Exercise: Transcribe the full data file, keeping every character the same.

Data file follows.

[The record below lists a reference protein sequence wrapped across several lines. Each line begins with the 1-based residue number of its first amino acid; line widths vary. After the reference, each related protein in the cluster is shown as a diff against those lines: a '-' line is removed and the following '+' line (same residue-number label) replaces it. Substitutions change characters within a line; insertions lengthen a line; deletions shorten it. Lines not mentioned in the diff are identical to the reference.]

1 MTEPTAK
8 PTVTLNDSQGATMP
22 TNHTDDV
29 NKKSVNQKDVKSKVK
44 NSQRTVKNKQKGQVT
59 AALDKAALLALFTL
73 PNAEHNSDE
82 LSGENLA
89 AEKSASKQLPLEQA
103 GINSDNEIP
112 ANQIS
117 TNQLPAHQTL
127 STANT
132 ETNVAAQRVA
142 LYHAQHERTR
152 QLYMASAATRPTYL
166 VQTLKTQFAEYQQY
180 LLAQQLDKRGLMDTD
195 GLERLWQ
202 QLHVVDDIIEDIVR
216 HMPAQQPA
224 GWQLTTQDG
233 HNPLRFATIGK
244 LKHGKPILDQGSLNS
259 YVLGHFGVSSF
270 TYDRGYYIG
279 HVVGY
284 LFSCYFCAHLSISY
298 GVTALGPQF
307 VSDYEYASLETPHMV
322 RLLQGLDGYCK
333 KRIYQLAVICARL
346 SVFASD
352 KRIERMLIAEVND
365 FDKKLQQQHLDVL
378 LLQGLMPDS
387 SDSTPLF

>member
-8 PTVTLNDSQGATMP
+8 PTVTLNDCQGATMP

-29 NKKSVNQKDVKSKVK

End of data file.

[The record below lists a reference protein sequence wrapped across several lines. Each line begins with the 1-based residue number of its first amino acid; line widths vary. After the reference, each related protein in the cluster is shown as a diff against those lines: a '-' line is removed and the following '+' line (same residue-number label) replaces it. Substitutions change characters within a line; insertions lengthen a line; deletions shorten it. Lines not mentioned in the diff are identical to the reference.]

1 MTEPTAK
8 PTVTLNDSQGATMP
22 TNHTDDV
29 NKKSVNQKDVKSKVK
44 NSQRTVKNKQKGQVT
59 AALDKAALLALFTL
73 PNAEHNSDE
82 LSGENLA
89 AEKSASKQLPLEQA
103 GINSDNEIP
112 ANQIS
117 TNQLPAHQTL
127 STANT
132 ETNVAAQRVA
142 LYHAQHERTR
152 QLYMASAATRPTYL
166 VQTLKTQFAEYQQY
180 LLAQQLDKRGLMDTD
195 GLERLWQ
202 QLHVVDDIIEDIVR
216 HMPAQQPA
224 GWQLTTQDG
233 HNPLRFATIGK
244 LKHGKPILDQGSLNS
259 YVLGHFGVSSF
270 TYDRGYYIG
279 HVVGY
284 LFSCYFCAHLSISY
298 GVTALGPQF
307 VSDYEYASLETPHMV
322 RLLQGLDGYCK
333 KRIYQLAVICARL
346 SVFASD
352 KRIERMLIAEVND
365 FDKKLQQQHLDVL
378 LLQGLMPDS
387 SDSTPLF

>member
-8 PTVTLNDSQGATMP
+8 PTVTLNDCQGATMP

-29 NKKSVNQKDVKSKVK